Building of the Day: 973 Flatbush Avenue

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Brooklyn, one building at a time.

Name: Kingdom Hall, formerly Albemarle Theatre
Address: 973 Flatbush Avenue, corner Albemarle Road
Neighborhood: Flatbush
Year Built: 1919-1920
Architectural Style: French Renaissance Revival
Architect: Carlson and Wiseman
Other buildings by architect: by duo, Alpine Theatre, Bay Ridge, by Wiseman, former Kameo Theater, Crown Heights North, Pavilion Theater, Park Slope
Landmarked: No

The story: When the motion picture arrived big time in American culture, beginning in the late ‘teens and 1920′s, architects who designed theaters found themselves in huge demand. There were still plenty of commissions for vaudeville theaters, as vaudeville and variety acts were the most popular kind of entertainment at the time, and New York City, as a whole, saw theaters rising in almost every neighborhood. The smart theater impresarios could see the writing on the wall: the motion picture would soon be more popular than live acts (and much cheaper for them) and had all of their new theaters designed to accommodate both, or as time passed, just catered to movies.

Some theaters were huge palaces, like the nearby Loew’s Kings Theatre, while others were more modest affairs like the Albemarle Theatre, although it certainly wouldn’t be a small theatre had it been in a small town. The original theater space could seat close to 3,000 people, and had a separate banquet hall, accessible from a side entrance, above it. It was commissioned by John Manheimer, a seasoned theater professional, who was building several theaters in the city at the time.

Arthur C. Carlson and Harrison Wiseman were experienced theater designers. Carlson was lesser known and little information is listed about him. As Carlson & Wiseman, he is listed as the architect of seven Brooklyn theaters, including this one. Of those, only the Alpine Theatre, in Bay Ridge, still stands. Harrison Wiseman had a much larger and prolific career. He designed at least 22 theaters in New York City, some of them important pieces of New York’s cultural history. He did a lot of work for Yiddish theaters, and was the architect of the Jaffe Art Theatre (Yiddish Theatre) on Second Avenue, and others. His Brooklyn theaters included the Kameo, on Eastern Parkway and Nostrand, the Pavilion, on PPW, the Loew’s Oriental, on 86th St, and the Alpine, on 5th Avenue in Bay Ridge.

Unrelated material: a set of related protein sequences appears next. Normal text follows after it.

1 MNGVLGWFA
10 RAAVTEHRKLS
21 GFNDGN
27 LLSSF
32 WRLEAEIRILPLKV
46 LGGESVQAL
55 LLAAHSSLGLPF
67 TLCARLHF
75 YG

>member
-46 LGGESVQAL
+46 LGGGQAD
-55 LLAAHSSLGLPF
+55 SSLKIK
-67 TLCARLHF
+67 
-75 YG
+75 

This is a very nice building, and quite modest and refined for your average theater, and could have easily been an opera or concert house, not an entertainment venue for the masses. I like the formality and elegance. From the photos I’ve seen of the body of Wiseman’s work, he did not have a specific style, but was very adaptable. This building has some great Classical detail, and the windows in the banquet hall on the second floor are most attractive. The theater remained a single screen movie house until 1984, best known as a venue for horror and suspense movies, although first run films like Star Trek: the Motion Picture, which previewed in the 1970′s had a great run there. A fire, which damaged both the movie theater and the banquet hall above, put an end to its career, in 1984, and it was purchased by the Jehovah’s Witnesses later that year, and converted into a Kingdom Hall.

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